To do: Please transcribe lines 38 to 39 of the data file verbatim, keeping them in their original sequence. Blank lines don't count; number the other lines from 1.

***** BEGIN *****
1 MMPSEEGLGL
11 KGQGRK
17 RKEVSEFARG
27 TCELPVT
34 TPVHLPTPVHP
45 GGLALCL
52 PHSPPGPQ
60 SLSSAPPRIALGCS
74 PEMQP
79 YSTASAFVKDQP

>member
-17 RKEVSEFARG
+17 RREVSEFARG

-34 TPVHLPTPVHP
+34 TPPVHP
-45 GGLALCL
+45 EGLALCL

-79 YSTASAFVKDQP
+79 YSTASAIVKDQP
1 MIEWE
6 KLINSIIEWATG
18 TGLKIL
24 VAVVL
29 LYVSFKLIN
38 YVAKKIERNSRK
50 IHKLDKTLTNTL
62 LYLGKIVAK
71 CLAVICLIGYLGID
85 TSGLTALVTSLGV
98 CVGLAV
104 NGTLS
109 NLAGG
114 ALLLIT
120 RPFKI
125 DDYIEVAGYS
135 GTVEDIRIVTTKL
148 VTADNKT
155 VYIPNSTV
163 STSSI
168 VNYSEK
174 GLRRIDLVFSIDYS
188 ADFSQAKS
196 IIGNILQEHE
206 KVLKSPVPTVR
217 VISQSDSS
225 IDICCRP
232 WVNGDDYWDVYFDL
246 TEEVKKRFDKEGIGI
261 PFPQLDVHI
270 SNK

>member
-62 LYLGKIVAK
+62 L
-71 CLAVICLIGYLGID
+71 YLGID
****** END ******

155 VYIPNSTV
163 STSSI